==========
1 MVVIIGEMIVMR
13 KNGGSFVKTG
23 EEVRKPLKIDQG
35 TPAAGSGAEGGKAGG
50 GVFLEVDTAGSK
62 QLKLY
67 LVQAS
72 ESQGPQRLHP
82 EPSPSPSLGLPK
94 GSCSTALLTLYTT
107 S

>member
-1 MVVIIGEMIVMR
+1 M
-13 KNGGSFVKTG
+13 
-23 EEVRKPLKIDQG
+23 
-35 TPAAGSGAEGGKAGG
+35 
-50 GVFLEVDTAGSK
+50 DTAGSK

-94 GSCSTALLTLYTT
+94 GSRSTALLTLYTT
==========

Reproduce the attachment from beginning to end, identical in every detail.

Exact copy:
1 MVVIIGEMIVMR
13 KNGGSFVKTG
23 EEVRKPLKIDQG
35 TPAAGSGAEGGKAGG
50 GVFLEVDTAGSK
62 QLKLY
67 LVQAS
72 ESQGPQRLHP
82 EPSPSPSLGLPK
94 GSCSTALLTLYTT
107 S

>member
-1 MVVIIGEMIVMR
+1 M
-13 KNGGSFVKTG
+13 
-23 EEVRKPLKIDQG
+23 
-35 TPAAGSGAEGGKAGG
+35 
-50 GVFLEVDTAGSK
+50 DTAGSK

-94 GSCSTALLTLYTT
+94 GSRSTALLTLYTT